Words and Photos By Rebecca T. Dickinson
I did not believe I had much of a story from my childhood and youth. Sure my mom said there were family stories I could write. She didn’t understand those stories, to me, were inside jokes. An aunt told me I needed to experience life and one day I’d be an author … maybe, when I hit forty. Not much inspiration of my personal life reflected on early pages; at least not what I consider good stuff.
I developed a habit at an early age to ask people, who I felt were approachable, questions about where they came from, their family, and what growing up was like. I asked these questions because the friends I made, most of the time, were not main stream. To most who knew me, I did not suit the main stream of having nails done or anything in teen fashion. Most of my friends had something different about them whether they moved from another state, country or were just different in an awesome way. Something about them captured my attention.
When I asked those questions, I gained a skill essential to my career as a history student, journalist and now as a freelance writer. I later found the significance in my personal life. Believe me, I dug up a treasure trove, but the ability to ask questions gave me something some writers can lack if they are not careful: curiosity.
Writers should have curiosity, but it is sometimes lost when we focus on the pressure – which we place on ourselves – from the publishing industry or someone else we want to impress instead of first typing something on the page.
My grandmother told me, like many others, “Write what you know.” I have a lot experience; been many places; and I have some stories. I did not want to write a novel with a character semi based on me.
In a creative writing class in 2005, my teacher invited an author. I do not remember her name or the title of her book. It was a historical fiction novel about a Soviet botanist who was later purged by Stalin. She said a Russian reader was hesitant and doubtful about the work she—the American author—had done. She had never visited Russia, but she did research on the same island where the botanist had performed his research. The author forever changed my perception of writing.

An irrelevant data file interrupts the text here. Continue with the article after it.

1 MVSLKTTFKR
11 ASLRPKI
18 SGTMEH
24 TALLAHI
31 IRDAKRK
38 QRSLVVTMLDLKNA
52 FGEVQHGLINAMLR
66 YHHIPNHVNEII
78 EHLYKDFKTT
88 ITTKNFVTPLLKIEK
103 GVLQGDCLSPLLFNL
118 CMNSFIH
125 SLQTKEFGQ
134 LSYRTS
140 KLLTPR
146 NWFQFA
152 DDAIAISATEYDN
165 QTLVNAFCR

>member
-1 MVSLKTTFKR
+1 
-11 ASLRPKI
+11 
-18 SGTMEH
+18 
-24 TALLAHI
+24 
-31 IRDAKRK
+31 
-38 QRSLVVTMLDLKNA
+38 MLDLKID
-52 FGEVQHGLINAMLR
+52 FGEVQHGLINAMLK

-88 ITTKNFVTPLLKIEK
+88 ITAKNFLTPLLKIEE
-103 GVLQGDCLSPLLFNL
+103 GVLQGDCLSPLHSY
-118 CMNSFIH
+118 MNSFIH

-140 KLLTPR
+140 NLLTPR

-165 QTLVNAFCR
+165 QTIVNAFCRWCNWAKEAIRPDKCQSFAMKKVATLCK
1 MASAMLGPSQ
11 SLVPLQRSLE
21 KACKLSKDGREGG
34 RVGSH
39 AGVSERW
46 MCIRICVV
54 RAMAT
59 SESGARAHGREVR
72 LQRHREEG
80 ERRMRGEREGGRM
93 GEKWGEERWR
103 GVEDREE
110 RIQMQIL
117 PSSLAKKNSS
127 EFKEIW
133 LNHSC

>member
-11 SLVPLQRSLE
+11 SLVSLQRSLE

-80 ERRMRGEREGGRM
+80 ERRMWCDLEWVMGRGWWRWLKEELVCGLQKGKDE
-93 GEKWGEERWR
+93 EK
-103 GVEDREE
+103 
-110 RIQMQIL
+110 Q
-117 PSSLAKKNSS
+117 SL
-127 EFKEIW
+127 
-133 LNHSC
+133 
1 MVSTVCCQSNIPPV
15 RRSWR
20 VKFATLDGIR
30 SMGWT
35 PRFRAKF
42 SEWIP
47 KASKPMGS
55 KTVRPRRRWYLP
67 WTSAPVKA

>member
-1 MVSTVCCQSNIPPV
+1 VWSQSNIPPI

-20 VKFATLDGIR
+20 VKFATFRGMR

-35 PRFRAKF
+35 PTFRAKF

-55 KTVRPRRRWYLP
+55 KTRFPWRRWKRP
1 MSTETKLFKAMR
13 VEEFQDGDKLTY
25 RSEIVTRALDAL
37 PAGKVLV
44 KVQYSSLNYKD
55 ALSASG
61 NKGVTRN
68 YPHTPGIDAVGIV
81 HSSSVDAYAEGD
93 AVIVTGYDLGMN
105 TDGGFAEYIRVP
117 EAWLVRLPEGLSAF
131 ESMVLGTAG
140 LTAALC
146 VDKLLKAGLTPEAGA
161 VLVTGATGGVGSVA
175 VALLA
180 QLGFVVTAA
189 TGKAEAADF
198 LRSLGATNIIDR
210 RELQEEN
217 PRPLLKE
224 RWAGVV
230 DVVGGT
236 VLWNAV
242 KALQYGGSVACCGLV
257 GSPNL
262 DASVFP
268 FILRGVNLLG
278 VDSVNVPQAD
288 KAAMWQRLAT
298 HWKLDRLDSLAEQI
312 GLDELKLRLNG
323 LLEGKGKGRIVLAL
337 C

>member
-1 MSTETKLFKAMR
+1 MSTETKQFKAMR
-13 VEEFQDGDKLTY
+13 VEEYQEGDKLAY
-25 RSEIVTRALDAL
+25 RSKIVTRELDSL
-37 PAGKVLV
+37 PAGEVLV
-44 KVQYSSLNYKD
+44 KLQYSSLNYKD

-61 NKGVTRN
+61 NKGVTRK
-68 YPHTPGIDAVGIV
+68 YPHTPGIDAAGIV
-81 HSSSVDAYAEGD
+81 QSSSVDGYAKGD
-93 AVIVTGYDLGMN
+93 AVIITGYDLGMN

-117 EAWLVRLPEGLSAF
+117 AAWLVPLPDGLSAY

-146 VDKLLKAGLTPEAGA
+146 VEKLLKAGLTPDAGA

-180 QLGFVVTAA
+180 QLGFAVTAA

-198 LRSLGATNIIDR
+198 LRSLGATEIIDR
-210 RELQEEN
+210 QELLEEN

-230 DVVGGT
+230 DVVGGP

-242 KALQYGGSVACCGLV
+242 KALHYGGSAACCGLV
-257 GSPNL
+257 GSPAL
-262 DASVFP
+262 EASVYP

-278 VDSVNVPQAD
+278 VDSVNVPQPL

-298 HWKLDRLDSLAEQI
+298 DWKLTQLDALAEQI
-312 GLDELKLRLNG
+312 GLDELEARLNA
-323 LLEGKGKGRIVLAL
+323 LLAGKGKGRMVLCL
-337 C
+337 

She said you can use what you know, but write about what interests you. I’ve also been told write what you fear.
When I started my senior research paper about Kate Salley Palmer, I interviewed her and a former South Carolina representative—a female—who opposed the women’s rights movement. I heard the pain in Kate’s voice as she told detailed memories from college; girls who committed botched abortions.
I knew I could write, but I was also interested in writing about others or stories influenced by others. Yes, I experienced it through the very pain in their voices on my recorders. I heard the confessions, the nervousness in talking to me, and the setting. Who would know better than the person telling the story?
What was my job?
First, a historian. Ask questions.
“Honest history answers our questions only by asking something of us in return.”
~Edward L. Ayers
As a news staff writer, I told other people’s stories. Like an actor on the stage, I ceased to be myself. I wandered in their heads, pulled at their most sacred thoughts related to the story, and used the information for print.
Sons of the Edisto meant I had to ask my father a lot of questions. I interviewed other people about growing up in the Great Depression down to in what and how people bought their sugar. I took in every detail, and of course, double checked it.
I think writers must ask questions. They must ask each other questions, because that is the only way we learn. Where do you find your stories? Why are they important to you?